International Court accuses two Sudanese officials of Darfur atrocities

A former Sudanese government minister and a leader of the Janjaweed militia have been accused by the International Criminal Court in the Hague of atrocities in Darfur.

Prosecutors at say a former junior minister helped recruit murderers and rapists for the feared Janjaweed.

But Sudan says the court has no power to try them. The prosecution's case falls short of a formal indictment against the two men, and the Sudanese government has rejected the allegations.

The prosecution claims “reasonable grounds to believe” that Ahmed Muhammed Harun and Ali Mohammed Ali Abd-al-Rahmanit “bear criminal responsibility” for 51 offences including murder, rape, torture and persecution.

“The attackers did not target any rebel presence. Rather they targeted civilian residents based on the rationale that they were supporters of the rebel forces. This strategy became the justification for the mass murder, summary execution and mass rape of civilians who were known not to be participants in any armed conflict,” says Luis Moreno-Ocampo, Chif Prosecutor at International Criminal Court.

Luis Moreno-Ocampo asked pre-trial judges to issue summonses for the two suspects.

Harun is Sudan's former interior Minister, appointed in 2003 as the head of security in Darfur, and a member of President Omar al-Bashir's inner circle.  Abd-al-Rahmanit, a “colonel of colonels” in West Darfur, was commanding thousands of Janjaweed by mid-2003.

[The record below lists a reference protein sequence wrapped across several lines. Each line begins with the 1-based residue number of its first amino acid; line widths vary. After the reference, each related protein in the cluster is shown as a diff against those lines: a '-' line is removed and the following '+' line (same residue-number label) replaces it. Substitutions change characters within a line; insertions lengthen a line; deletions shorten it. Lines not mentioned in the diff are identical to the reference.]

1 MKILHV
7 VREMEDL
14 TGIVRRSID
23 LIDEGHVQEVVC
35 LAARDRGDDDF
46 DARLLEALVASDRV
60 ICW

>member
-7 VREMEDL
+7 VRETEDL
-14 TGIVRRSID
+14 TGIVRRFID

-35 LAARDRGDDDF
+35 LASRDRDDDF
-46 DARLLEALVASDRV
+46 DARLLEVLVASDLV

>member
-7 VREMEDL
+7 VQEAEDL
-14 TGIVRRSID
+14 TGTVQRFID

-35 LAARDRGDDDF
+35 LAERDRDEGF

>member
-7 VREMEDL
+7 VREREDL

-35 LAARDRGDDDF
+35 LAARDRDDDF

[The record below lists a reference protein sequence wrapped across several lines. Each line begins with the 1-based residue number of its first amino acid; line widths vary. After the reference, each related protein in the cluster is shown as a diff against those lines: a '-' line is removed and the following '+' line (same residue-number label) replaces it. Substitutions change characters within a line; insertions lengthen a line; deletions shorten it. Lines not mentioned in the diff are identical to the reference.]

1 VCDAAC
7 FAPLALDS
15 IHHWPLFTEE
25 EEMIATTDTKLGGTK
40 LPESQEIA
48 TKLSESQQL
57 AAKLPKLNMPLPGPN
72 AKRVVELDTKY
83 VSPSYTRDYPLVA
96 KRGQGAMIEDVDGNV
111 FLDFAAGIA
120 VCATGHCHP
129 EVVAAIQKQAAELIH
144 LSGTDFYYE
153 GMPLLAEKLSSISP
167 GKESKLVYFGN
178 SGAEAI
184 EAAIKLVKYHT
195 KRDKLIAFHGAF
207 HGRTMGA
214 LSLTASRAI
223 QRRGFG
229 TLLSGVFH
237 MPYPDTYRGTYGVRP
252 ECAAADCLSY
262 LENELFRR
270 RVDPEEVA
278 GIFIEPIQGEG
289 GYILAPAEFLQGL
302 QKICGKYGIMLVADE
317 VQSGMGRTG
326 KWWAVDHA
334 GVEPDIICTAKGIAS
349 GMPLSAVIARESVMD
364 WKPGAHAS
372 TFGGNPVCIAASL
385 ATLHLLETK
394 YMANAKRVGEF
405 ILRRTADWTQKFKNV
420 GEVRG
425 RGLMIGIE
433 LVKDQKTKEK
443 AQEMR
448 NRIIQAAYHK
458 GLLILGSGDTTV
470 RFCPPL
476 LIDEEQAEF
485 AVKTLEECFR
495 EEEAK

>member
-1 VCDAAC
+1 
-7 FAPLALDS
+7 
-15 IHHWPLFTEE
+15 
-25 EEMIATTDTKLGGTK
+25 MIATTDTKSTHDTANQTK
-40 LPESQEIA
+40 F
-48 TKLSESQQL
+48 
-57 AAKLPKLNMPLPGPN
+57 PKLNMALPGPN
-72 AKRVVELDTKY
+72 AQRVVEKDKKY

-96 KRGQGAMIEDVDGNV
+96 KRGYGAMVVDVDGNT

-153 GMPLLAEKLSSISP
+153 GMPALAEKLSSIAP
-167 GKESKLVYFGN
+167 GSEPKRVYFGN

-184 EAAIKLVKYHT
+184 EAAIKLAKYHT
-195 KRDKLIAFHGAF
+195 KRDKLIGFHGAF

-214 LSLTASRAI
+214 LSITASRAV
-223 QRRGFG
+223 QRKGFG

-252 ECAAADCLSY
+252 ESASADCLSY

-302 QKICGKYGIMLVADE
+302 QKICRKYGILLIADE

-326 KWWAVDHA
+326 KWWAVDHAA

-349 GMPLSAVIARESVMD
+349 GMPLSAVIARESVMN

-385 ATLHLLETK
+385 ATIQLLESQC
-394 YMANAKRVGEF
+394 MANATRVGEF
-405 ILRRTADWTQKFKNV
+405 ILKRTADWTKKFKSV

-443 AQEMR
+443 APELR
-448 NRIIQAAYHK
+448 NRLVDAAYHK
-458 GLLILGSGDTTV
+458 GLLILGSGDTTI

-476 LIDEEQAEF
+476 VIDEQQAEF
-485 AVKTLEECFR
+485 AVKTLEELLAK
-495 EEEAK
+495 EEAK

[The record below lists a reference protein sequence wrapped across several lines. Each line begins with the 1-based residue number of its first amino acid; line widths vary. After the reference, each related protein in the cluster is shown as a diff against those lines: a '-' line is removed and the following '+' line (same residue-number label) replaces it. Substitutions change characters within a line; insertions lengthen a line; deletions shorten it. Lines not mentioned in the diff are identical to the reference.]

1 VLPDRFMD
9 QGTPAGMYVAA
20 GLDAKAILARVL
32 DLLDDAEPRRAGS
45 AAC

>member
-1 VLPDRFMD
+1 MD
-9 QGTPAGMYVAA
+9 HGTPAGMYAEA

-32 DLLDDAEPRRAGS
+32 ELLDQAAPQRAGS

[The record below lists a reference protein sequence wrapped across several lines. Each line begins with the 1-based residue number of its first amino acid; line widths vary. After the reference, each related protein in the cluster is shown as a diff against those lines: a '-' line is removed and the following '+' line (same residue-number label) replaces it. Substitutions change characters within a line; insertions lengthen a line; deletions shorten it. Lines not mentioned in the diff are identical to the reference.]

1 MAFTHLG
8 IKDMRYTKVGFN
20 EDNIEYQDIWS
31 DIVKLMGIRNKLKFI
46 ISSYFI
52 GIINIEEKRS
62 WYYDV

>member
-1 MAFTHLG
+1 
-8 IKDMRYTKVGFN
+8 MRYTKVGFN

The crimes were allegedly committed during attacks on the villages and towns in West Darfur.

The Sudanese government has repeatedly rejected the International Court's investigation saying it will not respect indictments from the ICC.

“We believe that the International Criminal Court has no jurisdiction to try any Sudanese. We maintain our position that the crimes committed in Darfur fall under the jurisdiction of the Sudanese judiciary, which carries out investigations and weighs the evidence and presents it to the independent and impartial court that issues verdicts on them,” says Mohamed Ali-Mardi, Sudanese Minister of Justice

If the two men are convicted at the Hague they face a maximum sentence of life imprisonment at the court, which does not have the death penalty.
The ICC launched its investigation into atrocities in the  war torn region in 2005 following widespread concern from the international community.

More than 200,000 people have been killed and 2.5 million displaced in a campaign the White House has labelled genocide. Fighting erupted in February 2003 when ethnic African tribesmen took up arms, complaining of decades of neglect and discrimination by the Arab-dominated government.